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Regional Council is Banking on Northeast Ohio's Potential

Team NEO, NorTech merger is just start of what group hopes will be economic growth

By Jay Miller, Crain's Cleveland Business

With the merger of two of Northeast Ohio's major economic development support organizations, the region's business and philanthropic leaders are moving to play a more visible role in growing the region's economy. The goal is to bring the pace of job creation in the region up to that of the nation as a whole.

And the merger announced last week — of Team Northeast Ohio, the business attraction nonprofit, with NorTech, which was created to accelerate the pace of innovation at the region's young technology companies — is just the beginning of an evolution in the way the region assists growing businesses, attracts new businesses and builds a better educated, diverse and more talented workforce.

The driving force behind these changes is a heretofore under-the-radar ad hoc group called the Regional Competitiveness Council. It's comprised of leaders in business, education and philanthropy and led by co-chairs Ward “Tim” Timken, the chairman and CEO of TimkenSteel Corp., and David Abbott, executive director of the Gund Foundation. It has evolved alongside another organization many of the council members are affiliated with — the Fund for Our Economic Future, which has invested more than $100 million in a growing group of economic development organizations over the last decade.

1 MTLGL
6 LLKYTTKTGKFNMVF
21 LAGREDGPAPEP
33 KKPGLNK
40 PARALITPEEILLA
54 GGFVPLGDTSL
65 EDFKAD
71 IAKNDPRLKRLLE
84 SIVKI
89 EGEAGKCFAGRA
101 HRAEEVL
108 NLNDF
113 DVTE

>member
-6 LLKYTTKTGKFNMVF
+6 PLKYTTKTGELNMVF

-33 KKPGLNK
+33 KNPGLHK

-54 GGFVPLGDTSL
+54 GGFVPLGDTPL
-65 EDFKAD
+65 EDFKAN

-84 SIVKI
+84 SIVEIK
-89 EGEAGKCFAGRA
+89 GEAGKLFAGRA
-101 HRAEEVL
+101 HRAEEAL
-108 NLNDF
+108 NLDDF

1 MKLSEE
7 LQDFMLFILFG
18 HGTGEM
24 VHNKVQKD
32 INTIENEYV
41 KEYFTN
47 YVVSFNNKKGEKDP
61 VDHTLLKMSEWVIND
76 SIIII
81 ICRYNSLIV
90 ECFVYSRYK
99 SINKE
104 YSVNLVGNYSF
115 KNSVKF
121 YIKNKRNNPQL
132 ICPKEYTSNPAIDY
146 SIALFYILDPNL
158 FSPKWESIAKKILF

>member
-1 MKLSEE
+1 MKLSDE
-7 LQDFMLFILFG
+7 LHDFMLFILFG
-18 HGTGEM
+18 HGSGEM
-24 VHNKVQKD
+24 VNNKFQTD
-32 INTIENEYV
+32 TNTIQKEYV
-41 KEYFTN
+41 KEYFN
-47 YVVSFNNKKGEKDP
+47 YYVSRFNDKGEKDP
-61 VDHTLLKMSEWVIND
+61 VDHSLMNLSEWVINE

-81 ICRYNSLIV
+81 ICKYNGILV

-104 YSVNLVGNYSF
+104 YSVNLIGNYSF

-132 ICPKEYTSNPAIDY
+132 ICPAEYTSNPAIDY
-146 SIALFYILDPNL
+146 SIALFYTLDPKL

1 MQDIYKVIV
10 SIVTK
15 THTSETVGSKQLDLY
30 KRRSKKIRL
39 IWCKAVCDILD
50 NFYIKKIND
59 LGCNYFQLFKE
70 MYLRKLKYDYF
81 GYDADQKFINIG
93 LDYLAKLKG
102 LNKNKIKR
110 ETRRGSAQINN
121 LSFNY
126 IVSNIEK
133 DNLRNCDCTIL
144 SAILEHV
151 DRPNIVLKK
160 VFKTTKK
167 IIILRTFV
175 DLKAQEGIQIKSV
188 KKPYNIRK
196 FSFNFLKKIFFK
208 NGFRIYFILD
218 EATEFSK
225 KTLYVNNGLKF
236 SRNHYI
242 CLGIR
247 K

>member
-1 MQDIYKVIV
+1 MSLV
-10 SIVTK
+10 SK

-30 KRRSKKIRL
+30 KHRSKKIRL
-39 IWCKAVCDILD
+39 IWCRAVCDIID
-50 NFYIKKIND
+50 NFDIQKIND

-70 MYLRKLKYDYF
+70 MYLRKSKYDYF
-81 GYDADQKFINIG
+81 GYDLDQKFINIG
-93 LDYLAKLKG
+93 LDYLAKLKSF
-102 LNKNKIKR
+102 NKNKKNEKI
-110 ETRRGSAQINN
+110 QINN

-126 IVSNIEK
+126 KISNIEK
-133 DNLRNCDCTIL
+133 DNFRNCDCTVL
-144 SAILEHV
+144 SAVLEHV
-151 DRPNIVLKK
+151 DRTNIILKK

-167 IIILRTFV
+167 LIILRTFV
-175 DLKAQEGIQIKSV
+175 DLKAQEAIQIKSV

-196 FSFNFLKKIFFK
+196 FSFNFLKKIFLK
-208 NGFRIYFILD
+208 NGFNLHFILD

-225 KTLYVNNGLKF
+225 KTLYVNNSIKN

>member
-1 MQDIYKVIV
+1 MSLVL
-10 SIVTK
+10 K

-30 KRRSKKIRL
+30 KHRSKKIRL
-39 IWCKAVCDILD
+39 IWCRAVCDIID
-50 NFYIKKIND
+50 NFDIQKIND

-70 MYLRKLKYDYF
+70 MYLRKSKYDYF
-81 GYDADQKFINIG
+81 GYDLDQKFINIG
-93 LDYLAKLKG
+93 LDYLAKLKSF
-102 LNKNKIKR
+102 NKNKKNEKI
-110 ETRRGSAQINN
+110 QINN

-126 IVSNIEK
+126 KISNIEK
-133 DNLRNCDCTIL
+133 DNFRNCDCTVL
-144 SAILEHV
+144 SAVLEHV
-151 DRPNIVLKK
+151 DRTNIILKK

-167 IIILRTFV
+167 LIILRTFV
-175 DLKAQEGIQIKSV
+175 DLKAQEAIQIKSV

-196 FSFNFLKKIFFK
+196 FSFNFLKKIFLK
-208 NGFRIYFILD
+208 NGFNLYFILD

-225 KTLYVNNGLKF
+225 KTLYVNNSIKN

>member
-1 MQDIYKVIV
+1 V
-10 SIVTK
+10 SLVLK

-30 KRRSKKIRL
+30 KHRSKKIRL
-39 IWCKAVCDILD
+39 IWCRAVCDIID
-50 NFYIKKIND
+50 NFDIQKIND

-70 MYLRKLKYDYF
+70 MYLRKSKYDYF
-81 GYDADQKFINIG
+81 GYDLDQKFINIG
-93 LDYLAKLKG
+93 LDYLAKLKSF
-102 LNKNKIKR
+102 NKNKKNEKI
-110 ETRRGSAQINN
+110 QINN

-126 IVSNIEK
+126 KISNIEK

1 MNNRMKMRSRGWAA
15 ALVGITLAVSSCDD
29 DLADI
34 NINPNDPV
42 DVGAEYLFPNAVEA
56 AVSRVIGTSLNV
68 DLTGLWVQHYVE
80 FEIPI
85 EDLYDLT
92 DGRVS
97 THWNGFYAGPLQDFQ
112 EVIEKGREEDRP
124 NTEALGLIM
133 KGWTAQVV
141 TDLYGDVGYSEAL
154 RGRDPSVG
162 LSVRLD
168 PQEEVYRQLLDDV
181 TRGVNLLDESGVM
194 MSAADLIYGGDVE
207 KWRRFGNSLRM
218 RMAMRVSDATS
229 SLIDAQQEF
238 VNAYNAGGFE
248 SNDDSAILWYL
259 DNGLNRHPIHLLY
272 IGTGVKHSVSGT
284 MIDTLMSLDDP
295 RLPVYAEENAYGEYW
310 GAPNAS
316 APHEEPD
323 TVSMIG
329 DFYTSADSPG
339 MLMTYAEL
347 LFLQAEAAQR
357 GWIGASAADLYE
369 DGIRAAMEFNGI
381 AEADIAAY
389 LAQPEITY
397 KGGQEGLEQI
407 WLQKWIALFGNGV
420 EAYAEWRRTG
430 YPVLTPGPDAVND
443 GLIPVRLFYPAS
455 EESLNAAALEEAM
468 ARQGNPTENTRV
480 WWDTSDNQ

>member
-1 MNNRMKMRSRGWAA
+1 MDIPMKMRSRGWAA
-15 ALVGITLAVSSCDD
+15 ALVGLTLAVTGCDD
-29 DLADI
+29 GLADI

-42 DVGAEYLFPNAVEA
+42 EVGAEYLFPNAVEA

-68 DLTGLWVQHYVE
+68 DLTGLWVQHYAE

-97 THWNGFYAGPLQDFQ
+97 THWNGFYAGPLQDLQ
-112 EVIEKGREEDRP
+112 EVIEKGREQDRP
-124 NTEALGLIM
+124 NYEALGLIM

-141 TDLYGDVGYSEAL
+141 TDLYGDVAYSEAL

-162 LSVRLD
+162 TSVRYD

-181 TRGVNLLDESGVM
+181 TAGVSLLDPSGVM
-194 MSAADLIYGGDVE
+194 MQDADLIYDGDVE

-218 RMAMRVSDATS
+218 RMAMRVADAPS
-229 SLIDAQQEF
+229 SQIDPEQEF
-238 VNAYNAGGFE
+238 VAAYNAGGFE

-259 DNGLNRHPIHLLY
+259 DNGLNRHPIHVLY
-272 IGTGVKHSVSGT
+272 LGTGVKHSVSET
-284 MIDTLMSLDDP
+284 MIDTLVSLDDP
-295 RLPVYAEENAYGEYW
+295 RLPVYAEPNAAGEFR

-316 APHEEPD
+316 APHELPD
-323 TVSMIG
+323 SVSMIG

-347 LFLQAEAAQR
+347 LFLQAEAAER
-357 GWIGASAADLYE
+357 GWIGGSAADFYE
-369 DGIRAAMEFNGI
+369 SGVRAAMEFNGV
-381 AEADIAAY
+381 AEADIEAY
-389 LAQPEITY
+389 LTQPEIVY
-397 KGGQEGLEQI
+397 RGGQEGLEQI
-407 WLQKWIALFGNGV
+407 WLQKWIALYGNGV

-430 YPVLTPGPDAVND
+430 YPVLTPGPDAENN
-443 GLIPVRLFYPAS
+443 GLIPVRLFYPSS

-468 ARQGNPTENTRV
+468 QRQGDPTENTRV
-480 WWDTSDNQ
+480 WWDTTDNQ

The group members have developed a plan — the Regional Economic Competitiveness Strategy, or RECS — to guide them through this restructuring.

Although conversations with council members about the achievements of Team NEO, NorTech and other similar organizations are couched in gentle, non-judgmental terms, such as “though the region has made great strides,” members of the council and the Future Fund believe they must shake things up so the Northeast Ohio economy will keep pace with the nation in key measures, especially in the pace of creation of new jobs.

“All of these people were doing a good job,” Timken said in an hourlong briefing with Crain's staff and a group of council members. “But we weren't getting the job done.”

Edward Hill, dean of the Maxine Goodman Levin College of Urban Affairs at Cleveland State University, has been watching this process as an adviser.

“The region put together an innovative set of specialized economic development intermediaries back in 2000 with no coordinating mechanism,” Hill said. “They started bumping into each other, and the head count grew. We needed an economic development system that was accountable but also sustainable on the amount of money we have to invest in it.”

Studies the council commissioned showed that, since 1990, the region's economy has been steadily losing ground. Had the region's economy kept pace with the rest of the country, they found, the region would have 400,000 more people employed, the annual per capital income of people in Northeast Ohio would be $1,840 higher and the region's annual economic output would be $67 billion higher.

The council wants to see a greater emphasis on keeping existing businesses in the region and helping established, successful businesses grow.

Team NEO took on a key role in that system in 2011 when it affiliated with JobsOhio, a nonprofit that is using the profits from the state's liquor business to attract new businesses and help existing businesses expand.

That link to JobsOhio, which is the conduit to state financial incentives to businesses, also brought with it a set of goals that Team NEO must now meet to stay in good standing, another reason for the reorganization.

“We've gotten good at helping startups and young high-tech businesses,” said Brad Whitehead, president of the Future Fund in a telephone interview from Italy.

“We need to be more effective in the business retention and expansion effort.” 
 
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